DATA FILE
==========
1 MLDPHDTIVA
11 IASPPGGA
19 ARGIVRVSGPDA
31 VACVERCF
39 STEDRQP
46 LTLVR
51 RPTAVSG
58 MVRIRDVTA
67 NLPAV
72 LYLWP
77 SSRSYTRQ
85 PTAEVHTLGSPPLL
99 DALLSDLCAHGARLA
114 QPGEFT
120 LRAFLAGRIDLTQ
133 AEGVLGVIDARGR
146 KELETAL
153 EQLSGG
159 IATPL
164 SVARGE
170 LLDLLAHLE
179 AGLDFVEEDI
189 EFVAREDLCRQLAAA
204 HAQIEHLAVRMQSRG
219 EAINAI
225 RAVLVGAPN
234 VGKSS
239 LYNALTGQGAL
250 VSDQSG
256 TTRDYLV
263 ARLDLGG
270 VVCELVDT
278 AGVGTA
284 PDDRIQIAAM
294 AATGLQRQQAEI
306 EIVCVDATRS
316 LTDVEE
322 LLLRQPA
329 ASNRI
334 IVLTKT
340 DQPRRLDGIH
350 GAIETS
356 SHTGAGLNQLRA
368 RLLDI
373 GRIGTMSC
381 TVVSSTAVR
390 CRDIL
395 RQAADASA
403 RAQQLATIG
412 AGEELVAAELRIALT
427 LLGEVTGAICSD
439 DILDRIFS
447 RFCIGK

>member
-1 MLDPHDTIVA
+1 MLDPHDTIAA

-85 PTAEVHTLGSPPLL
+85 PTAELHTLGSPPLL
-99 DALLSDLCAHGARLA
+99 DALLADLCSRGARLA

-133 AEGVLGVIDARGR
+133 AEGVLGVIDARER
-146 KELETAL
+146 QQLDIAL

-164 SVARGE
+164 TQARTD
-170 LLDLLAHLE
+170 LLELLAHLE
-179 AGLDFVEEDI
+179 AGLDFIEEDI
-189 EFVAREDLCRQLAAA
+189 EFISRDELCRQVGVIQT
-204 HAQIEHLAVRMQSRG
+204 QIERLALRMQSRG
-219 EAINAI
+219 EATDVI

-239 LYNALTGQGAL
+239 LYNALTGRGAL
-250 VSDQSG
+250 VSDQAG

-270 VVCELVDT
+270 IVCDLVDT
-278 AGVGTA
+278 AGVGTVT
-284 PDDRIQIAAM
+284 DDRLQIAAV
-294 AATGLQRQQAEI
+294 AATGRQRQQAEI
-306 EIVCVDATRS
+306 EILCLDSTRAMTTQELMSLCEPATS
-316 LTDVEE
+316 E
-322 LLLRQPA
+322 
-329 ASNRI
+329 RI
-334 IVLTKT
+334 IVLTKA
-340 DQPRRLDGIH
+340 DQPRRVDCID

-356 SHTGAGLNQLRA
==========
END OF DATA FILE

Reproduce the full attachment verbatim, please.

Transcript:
1 MLDPHDTIVA
11 IASPPGGA
19 ARGIVRVSGPDA
31 VACVERCF
39 STEDRQP
46 LTLVR
51 RPTAVSG
58 MVRIRDVTA
67 NLPAV
72 LYLWP
77 SSRSYTRQ
85 PTAEVHTLGSPPLL
99 DALLSDLCAHGARLA
114 QPGEFT
120 LRAFLAGRIDLTQ
133 AEGVLGVIDARGR
146 KELETAL
153 EQLSGG
159 IATPL
164 SVARGE
170 LLDLLAHLE
179 AGLDFVEEDI
189 EFVAREDLCRQLAAA
204 HAQIEHLAVRMQSRG
219 EAINAI
225 RAVLVGAPN
234 VGKSS
239 LYNALTGQGAL
250 VSDQSG
256 TTRDYLV
263 ARLDLGG
270 VVCELVDT
278 AGVGTA
284 PDDRIQIAAM
294 AATGLQRQQAEI
306 EIVCVDATRS
316 LTDVEE
322 LLLRQPA
329 ASNRI
334 IVLTKT
340 DQPRRLDGIH
350 GAIETS
356 SHTGAGLNQLRA
368 RLLDI
373 GRIGTMSC
381 TVVSSTAVR
390 CRDIL
395 RQAADASA
403 RAQQLATIG
412 AGEELVAAELRIALT
427 LLGEVTGAICSD
439 DILDRIFS
447 RFCIGK

>member
-1 MLDPHDTIVA
+1 MLDPHDTIAA

-85 PTAEVHTLGSPPLL
+85 PTAELHTLGSPPLL
-99 DALLSDLCAHGARLA
+99 DALLADLCSRGARLA

-133 AEGVLGVIDARGR
+133 AEGVLGVIDARER
-146 KELETAL
+146 QQLDIAL

-164 SVARGE
+164 TQARTD
-170 LLDLLAHLE
+170 LLELLAHLE
-179 AGLDFVEEDI
+179 AGLDFIEEDI
-189 EFVAREDLCRQLAAA
+189 EFISRDELCRQVGVIQT
-204 HAQIEHLAVRMQSRG
+204 QIERLALRMQSRG
-219 EAINAI
+219 EATDVI

-239 LYNALTGQGAL
+239 LYNALTGRGAL
-250 VSDQSG
+250 VSDQAG

-270 VVCELVDT
+270 IVCDLVDT
-278 AGVGTA
+278 AGVGTVT
-284 PDDRIQIAAM
+284 DDRLQIAAV
-294 AATGLQRQQAEI
+294 AATGRQRQQAEI
-306 EIVCVDATRS
+306 EILCLDSTRAMTTQELMSLCEPATS
-316 LTDVEE
+316 E
-322 LLLRQPA
+322 
-329 ASNRI
+329 RI
-334 IVLTKT
+334 IVLTKA
-340 DQPRRLDGIH
+340 DQPRRVDCID

-356 SHTGAGLNQLRA